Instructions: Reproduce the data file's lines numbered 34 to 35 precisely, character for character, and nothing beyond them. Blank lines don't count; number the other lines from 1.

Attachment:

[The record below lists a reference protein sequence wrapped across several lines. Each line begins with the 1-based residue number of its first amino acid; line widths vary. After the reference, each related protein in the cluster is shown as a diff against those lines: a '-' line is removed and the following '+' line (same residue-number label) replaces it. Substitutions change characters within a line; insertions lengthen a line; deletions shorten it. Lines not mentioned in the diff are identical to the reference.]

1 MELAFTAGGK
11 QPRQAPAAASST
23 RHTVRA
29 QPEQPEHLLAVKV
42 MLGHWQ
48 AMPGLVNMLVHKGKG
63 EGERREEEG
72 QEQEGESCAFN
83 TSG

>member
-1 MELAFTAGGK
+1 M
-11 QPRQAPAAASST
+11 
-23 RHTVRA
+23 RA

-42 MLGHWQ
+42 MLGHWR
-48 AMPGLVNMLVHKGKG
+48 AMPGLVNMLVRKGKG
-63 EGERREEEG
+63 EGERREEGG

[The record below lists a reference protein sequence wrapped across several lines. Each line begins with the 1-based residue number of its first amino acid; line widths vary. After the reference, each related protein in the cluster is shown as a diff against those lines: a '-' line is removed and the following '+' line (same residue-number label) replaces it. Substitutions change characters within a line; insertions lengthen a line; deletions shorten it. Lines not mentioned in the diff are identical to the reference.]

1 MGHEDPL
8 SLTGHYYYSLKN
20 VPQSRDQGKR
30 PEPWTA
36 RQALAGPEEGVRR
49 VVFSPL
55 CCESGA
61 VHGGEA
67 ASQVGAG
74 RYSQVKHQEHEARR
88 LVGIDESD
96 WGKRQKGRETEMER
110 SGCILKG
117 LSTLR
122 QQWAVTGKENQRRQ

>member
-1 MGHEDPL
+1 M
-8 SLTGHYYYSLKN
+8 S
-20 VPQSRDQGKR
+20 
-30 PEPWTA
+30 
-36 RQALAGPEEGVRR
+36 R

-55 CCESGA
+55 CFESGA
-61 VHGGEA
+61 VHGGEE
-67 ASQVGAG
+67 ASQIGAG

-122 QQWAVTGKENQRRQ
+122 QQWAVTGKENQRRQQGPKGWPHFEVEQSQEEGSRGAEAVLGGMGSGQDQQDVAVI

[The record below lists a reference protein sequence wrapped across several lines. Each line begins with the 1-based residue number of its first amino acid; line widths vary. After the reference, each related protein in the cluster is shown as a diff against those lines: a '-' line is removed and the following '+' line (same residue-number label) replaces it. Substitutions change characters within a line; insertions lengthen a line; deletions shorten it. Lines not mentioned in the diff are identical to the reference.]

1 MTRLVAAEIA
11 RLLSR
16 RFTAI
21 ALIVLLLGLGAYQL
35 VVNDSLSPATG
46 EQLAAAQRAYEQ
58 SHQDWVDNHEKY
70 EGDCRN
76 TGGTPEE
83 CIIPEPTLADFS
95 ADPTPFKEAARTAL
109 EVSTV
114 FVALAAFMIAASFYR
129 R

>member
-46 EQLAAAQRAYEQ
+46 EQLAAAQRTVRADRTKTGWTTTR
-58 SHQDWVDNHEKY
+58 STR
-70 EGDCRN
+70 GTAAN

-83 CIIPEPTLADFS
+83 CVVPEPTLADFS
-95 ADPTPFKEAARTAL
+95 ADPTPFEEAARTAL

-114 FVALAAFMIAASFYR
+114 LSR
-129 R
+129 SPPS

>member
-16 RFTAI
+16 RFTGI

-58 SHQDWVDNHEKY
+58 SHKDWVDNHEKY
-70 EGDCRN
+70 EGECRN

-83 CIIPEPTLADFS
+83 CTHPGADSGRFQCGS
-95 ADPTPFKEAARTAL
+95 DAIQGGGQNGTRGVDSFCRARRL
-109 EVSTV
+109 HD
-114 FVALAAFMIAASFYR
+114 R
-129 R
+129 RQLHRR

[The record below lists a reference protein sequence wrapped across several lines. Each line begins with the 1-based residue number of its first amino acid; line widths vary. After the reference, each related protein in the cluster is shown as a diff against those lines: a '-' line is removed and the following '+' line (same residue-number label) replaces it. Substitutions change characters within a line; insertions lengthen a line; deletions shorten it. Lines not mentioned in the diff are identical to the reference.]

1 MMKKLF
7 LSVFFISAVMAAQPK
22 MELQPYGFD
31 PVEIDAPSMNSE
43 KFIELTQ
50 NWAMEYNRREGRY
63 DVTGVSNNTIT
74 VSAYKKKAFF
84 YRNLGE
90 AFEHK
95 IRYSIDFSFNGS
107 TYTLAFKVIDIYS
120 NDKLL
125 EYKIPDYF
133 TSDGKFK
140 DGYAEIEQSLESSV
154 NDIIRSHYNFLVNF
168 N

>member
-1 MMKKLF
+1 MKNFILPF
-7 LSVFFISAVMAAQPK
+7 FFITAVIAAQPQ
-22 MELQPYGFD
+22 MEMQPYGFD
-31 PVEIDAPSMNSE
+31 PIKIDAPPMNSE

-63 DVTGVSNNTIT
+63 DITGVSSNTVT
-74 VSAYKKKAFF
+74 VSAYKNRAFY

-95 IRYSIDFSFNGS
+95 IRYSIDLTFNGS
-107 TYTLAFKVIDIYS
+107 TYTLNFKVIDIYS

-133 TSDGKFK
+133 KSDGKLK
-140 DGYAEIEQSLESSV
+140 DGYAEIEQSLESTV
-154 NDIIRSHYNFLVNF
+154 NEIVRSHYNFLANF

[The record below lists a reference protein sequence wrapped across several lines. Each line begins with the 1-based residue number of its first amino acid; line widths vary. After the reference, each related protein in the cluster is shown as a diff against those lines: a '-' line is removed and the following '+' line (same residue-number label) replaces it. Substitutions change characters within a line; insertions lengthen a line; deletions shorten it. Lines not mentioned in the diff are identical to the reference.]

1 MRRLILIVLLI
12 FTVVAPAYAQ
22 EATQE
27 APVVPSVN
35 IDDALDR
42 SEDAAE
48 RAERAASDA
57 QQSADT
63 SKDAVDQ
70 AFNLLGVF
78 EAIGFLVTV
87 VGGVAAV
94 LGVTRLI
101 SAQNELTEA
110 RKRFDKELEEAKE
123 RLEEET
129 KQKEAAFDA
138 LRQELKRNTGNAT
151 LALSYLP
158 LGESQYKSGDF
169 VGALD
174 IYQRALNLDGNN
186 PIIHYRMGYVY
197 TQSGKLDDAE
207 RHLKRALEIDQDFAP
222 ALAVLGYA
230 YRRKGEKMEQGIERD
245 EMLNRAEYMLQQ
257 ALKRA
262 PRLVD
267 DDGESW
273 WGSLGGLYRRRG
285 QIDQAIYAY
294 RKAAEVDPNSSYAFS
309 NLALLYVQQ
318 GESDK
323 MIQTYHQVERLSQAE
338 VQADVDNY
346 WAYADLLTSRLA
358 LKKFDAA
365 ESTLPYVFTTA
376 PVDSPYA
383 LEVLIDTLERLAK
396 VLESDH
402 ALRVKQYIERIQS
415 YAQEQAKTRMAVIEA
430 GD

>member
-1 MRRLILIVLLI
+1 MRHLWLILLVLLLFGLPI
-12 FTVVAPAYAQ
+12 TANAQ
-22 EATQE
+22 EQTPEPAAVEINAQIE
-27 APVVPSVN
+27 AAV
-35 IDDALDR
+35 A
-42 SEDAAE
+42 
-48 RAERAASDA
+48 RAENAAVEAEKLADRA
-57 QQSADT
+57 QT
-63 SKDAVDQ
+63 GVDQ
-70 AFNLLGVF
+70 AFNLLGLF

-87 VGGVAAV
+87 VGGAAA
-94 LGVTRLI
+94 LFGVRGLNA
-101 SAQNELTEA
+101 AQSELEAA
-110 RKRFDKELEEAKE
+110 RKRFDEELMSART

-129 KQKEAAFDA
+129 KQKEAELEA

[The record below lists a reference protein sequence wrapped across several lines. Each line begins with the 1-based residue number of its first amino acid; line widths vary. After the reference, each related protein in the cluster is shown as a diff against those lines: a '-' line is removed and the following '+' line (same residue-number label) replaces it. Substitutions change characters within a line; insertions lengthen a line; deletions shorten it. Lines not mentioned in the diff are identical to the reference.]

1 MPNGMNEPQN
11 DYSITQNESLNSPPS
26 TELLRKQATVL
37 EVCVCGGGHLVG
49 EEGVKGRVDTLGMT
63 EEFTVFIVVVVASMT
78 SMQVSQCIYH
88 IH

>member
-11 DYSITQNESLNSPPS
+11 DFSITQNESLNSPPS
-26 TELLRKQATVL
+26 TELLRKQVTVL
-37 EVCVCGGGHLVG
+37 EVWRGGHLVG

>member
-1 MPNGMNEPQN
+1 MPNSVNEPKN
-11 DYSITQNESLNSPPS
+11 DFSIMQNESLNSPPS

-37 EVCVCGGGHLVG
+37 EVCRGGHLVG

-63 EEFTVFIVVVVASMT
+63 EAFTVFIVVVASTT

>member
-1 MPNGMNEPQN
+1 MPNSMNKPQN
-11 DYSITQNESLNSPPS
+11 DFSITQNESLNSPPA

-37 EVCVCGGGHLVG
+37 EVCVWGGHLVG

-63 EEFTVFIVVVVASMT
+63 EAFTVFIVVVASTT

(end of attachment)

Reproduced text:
74 RYSQVKHQEHEARR
88 LVGIDESD